Herbst cannot really feel any clear effects from the electric fields, and she can wear a wig over the cap.
“It’s way better than I expected,” she said. “It’s been about two months now and really, the only side-effect is your skin gets a little flakey and dry in a few spots.”
Right now, no tumor is visible on a magnetic resonance imaging (MRI) scan, Herbst says, but she cannot say whether it’s because the tumor was surgically removed, because of radiation treatment, the chemo, or the Optune cap.
The trouble with brain tumors is it’s so hard to get at them. Surgical removal requires cutting into the brain, and chemotherapy cannot easily get past the blood-brain barrier to kill any straggling tumor cells.
The TTField can do that. Like radiation, it’s coming in from the outside, so it’s not stopped by that blood-brain barrier mechanism inside the blood vessels of the brain. Unlike radiation, it mostly affects cells that are dividing, so it spares healthy brain cells and stops the propagating tumor cells.
That allows doctors to position the electric field over the whole brain, catching stray tumor cells before they can circulate and start making a new tumor.
For the study being reported Tuesday, Dr. Roger Stupp of the University of Zurich in Switzerland and colleagues recruited 695 patients just diagnosed with glioblastoma. Two-thirds got the standard chemo -- a drug called temozolomide -- along with Optune treatment, while a third got chemo alone.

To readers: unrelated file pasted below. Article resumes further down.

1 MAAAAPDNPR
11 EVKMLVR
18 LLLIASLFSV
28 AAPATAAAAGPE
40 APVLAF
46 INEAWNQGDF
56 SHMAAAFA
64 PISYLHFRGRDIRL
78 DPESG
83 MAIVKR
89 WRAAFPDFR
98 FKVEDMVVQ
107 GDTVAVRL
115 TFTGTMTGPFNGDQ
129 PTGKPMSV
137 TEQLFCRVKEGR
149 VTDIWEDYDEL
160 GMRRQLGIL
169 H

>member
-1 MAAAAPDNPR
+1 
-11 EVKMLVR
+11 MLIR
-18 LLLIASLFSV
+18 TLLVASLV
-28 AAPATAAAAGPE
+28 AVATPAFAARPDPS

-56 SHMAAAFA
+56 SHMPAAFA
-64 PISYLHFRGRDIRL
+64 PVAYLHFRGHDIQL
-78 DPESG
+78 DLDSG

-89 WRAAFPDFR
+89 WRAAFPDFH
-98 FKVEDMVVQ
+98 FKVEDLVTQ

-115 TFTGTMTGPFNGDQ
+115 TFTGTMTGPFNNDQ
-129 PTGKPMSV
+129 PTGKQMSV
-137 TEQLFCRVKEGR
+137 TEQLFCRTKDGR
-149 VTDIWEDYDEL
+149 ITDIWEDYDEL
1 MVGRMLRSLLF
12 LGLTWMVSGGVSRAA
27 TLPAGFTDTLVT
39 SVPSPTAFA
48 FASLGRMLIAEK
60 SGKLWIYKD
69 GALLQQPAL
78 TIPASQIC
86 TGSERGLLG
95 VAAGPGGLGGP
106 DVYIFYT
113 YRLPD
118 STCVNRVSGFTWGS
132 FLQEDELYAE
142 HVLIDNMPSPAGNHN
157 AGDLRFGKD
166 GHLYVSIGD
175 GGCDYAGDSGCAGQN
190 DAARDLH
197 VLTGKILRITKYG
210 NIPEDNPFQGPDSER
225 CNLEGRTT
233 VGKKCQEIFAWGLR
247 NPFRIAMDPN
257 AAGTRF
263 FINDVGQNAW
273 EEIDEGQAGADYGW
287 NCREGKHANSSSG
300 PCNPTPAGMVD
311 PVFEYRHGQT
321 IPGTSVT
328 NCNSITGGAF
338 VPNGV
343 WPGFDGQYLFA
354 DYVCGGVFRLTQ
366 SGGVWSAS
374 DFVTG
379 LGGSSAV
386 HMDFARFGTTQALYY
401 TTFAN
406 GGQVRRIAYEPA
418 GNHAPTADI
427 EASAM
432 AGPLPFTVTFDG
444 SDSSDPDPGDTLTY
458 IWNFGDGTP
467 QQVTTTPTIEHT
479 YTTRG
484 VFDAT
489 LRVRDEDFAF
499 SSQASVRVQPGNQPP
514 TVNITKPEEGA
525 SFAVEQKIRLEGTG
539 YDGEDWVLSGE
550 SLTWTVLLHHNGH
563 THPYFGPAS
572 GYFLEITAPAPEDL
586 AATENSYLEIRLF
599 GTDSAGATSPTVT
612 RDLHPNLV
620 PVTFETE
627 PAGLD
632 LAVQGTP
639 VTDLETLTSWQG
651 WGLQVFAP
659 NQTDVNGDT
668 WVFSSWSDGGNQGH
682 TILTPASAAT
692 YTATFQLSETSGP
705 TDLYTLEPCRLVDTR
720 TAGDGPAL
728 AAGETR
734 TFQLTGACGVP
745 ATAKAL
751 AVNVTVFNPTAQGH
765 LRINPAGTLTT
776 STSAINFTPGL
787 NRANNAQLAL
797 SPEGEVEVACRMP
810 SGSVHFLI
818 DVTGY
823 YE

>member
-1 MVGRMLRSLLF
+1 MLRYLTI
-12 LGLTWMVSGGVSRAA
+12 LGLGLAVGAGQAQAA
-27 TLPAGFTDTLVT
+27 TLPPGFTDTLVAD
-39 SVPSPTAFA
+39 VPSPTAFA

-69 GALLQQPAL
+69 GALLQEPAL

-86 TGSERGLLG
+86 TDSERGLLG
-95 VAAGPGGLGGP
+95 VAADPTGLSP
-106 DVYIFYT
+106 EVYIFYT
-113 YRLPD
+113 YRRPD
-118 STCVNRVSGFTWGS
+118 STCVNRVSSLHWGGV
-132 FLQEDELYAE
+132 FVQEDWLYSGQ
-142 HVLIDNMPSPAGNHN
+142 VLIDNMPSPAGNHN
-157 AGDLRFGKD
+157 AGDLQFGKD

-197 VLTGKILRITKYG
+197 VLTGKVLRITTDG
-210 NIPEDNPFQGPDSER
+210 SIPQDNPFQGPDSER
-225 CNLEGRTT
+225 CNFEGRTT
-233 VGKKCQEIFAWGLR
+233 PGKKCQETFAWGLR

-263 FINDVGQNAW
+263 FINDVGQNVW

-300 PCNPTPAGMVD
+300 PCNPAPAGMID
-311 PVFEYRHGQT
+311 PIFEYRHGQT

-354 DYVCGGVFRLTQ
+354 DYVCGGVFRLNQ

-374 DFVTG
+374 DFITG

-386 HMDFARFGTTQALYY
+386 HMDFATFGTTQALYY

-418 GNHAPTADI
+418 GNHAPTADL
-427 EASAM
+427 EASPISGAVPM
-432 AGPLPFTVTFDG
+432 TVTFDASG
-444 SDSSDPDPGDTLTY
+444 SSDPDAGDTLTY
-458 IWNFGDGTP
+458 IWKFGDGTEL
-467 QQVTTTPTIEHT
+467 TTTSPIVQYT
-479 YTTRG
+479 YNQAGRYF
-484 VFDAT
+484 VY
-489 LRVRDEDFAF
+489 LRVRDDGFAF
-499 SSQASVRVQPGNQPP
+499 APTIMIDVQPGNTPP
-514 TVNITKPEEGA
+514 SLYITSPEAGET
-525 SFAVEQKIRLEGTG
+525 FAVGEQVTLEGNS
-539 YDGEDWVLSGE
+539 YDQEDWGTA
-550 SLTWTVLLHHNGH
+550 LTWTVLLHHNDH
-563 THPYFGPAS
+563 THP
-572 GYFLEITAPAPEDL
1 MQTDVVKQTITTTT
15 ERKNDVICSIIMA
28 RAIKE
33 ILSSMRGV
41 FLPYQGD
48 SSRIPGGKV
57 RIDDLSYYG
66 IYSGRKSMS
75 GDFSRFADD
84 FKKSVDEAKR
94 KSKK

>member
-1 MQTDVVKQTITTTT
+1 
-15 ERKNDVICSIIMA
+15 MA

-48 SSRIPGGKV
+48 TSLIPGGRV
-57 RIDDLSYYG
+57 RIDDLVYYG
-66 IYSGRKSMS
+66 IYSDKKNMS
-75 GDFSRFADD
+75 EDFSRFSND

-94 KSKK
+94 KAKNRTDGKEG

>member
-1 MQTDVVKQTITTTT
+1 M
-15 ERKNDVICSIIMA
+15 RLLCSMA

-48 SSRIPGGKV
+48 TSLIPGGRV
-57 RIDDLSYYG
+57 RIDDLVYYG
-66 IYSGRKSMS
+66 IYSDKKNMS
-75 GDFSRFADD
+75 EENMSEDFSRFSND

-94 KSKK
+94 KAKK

Chemo alone stopped brain tumors from growing back for an average of four months. In patients who got the chemotherapy plus Optune, it took on average seven months for tumors to start growing again.
“I believe I am going to beat this."
The main side-effects were anxiety, confusion, insomnia and headache.
Because the patients knew they were getting an extra treatment, the researchers said, it’s possible there was a placebo effect. But they note that placebo effects are very uncommon in cancer treatment.
“Still, patients who only take placebos reliably live longer than those who do not,” Dr. John Sampson, a neurosurgeon at Duke University, wrote in a commentary in JAMA.
But there are not many options for treating glioblastoma, which affects about 15 percent of the 23,000 Americans who get brain tumors every year.
“Successful treatments for glioblastoma are few and far between,” Sampson wrote.
“This study represents the first in a decade to demonstrate an improvement in survival in this disease,” he added.
Sampson is overseeing a team trying approaches that include a tetanus vaccine to boost the effects of chemotherapy.
Glioblastoma is the tumor that drove 29-year-old Brittany Maynard to choose to end her own life, in a very public and controversial way, in Oregon in 2014.
Herbst will continue her chemo treatments until June and will keep wearing her Optune cap until then. She can’t go to the gym any more, but is walking daily and continuing other activities.
“I believe I am going to beat this,” she said.